According to a 2011 HUD analysis, it would take about $26 billion to repair public housing developments that provide shelter for over two million residents. Meanwhile, the federal budget for housing assistance fell by over six percent or $2.5 billion between 2010 and 2012. Given inflation, little financial improvement is expected in the near future. At the same time, other HUD affordable housing programs were expiring that assisted families in privately owned properties with HUD-insured mortgages. When the contracts end, assisted families are eligible to receive tenant protection vouchers to remain the property or move. Since most of the properties are 20 to 40 years old, renovation and repairs are essential. To deal with these crises, HUD launched the Rental Assistance Demonstration program, better known as RAD. RAD is intended to assess the effectiveness of converting public housing to long-term, project-based rental assistance. The program’s four primary objectives are to: Preserve and improve public and other assisted housing Standardize the administration of the plethora of federally subsidized housing programs and rules; The conversions are intended to promote operating efficiency by using a project-based assistance model that has proven successful and effective for over 30 years. In other words, RAD aligns eligible properties more closely with other affordable housing programs. Attract private market capital for property renovations; Through the use of this model, properties may be able to leverage private debt and equity to make capital repairs. Increase tenant mobility opportunities A PHA or a current moderate rehabilitation property owner must submit an application to HUD. To be eligible, the PHA must be classified as a Standard or High Performer under the Public Housing Assessment System (PHAS) or Section 8 Management Assessment Program (SEMAP). SHA has selected Project-Based Vouchers (PBVs) in its application. HUD’s Office of Public and Indian Housing (PIH) will administer the PBV component. Thus far, RAD has proved successful in raising private capital. PHAs and their partners have cleared a major milestone – they have crossed over 94,000 units and raised a total of $5.4 billion to rehabilitate and, in some cases, replace affordable properties from the ground up with new construction.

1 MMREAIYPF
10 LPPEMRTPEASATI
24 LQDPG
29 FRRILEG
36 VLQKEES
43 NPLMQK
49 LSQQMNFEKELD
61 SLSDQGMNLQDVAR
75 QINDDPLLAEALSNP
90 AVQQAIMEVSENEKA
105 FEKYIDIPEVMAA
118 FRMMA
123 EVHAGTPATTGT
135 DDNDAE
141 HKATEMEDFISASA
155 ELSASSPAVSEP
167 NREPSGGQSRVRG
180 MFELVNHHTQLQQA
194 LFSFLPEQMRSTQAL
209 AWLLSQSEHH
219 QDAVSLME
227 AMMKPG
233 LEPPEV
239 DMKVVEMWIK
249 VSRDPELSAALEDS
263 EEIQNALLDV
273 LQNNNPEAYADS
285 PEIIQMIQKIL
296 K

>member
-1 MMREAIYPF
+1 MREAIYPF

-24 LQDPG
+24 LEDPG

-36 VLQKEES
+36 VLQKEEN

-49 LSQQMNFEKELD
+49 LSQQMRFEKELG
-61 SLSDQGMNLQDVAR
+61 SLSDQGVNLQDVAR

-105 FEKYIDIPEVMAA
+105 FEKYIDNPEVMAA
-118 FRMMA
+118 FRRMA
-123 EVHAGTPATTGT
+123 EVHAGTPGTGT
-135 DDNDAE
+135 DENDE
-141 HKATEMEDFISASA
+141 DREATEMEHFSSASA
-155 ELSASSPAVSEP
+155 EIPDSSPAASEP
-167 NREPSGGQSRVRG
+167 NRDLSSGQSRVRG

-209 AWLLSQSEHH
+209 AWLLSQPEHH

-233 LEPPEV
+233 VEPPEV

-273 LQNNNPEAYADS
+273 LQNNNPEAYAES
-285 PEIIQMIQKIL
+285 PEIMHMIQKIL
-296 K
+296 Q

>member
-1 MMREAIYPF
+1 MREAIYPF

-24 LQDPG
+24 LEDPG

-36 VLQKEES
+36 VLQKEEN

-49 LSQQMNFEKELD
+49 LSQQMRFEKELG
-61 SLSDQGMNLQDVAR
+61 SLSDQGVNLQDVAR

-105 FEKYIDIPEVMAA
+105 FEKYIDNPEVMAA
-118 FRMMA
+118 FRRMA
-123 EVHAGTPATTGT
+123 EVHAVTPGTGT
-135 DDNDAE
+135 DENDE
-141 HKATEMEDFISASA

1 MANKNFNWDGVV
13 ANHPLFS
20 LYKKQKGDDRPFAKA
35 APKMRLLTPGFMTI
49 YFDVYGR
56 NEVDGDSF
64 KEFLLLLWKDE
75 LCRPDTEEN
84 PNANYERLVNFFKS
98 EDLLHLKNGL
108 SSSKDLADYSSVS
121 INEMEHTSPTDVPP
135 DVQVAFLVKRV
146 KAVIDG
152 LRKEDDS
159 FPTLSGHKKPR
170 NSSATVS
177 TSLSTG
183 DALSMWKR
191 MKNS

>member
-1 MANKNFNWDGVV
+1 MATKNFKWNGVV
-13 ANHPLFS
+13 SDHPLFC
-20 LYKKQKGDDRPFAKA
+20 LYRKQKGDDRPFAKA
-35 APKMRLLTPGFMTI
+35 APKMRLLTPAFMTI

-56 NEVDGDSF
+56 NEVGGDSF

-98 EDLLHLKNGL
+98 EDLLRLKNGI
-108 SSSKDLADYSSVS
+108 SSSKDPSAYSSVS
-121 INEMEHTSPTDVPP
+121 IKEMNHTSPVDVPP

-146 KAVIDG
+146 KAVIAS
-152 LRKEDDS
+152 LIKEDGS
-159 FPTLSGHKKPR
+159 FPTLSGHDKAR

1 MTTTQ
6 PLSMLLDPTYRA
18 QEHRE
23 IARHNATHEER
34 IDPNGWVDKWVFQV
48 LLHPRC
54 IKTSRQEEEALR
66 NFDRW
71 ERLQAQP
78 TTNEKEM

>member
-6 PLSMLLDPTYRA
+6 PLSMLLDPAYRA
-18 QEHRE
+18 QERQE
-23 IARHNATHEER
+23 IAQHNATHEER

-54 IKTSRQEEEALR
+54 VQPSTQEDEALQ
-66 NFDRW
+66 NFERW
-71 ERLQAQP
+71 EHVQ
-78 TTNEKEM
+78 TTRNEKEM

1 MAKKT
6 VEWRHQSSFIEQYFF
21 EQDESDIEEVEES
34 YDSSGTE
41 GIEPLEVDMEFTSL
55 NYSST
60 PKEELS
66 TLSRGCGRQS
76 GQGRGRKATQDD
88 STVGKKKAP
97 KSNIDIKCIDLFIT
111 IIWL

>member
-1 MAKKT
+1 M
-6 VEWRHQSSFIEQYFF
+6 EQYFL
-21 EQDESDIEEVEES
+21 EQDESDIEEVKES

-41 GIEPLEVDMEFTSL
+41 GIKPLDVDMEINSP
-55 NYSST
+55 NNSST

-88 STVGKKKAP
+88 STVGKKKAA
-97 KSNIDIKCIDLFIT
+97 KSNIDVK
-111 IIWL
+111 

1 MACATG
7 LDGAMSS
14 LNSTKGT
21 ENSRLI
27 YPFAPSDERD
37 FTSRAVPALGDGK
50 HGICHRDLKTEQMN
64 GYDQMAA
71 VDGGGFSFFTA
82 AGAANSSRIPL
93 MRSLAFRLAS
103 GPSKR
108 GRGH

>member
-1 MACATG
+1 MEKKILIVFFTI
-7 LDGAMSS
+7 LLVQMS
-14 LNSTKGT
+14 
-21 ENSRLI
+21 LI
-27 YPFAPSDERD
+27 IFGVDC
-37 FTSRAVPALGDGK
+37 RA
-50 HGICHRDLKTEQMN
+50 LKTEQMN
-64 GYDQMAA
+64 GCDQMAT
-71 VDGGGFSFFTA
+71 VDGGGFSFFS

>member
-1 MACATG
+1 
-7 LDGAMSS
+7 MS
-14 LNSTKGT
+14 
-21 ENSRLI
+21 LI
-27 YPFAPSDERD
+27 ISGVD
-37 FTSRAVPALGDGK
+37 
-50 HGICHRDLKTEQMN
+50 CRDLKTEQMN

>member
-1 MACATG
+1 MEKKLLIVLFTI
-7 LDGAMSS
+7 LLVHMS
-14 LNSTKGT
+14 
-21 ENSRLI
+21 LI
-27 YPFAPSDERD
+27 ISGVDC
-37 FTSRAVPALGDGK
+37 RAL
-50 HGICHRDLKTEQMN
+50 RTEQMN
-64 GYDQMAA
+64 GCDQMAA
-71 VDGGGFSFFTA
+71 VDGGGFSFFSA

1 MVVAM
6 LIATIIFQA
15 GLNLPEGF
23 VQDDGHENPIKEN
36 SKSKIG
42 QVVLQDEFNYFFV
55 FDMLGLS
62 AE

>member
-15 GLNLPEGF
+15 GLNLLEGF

In 1998, Congress authorized a provision to the Section 8 voucher program allowing PHAs to project-base a portion of their authorized units and created the Project-Based Voucher (PBV) Program. The standard PBV program is a discretionary component of a PHA’s Housing Choice Voucher (HCV) Program. Under the standard PBV program, a housing authority’s voucher program is comprised of two components: tenant-based Housing Choice Vouchers (HCVs) and Project-Based Vouchers (PBVs). HUD does not allocate any additional funding to the PHA for standard PBV. Instead, funding for standard PBV comes from funds already obligated by HUD to a PHA under its HCV Annual Contributions Contract (ACC). RAD PBV contract terms are 15 – 20 years and have mandatory contract renewals. The PHA administers the program by entering into a HAP contract with a project owner by attaching rental assistance to specific housing units in properties that are determined to be decent, safe, and sanitary according to HUD’s Housing Quality Standards (HQS). The PHA establishes an initial contract rent amount. The units may be newly constructed units, rehabilitated units, or units in an existing property. The SHA has chosen to select all 169 family/elderly units in its portfolio to convert to RAD PBV.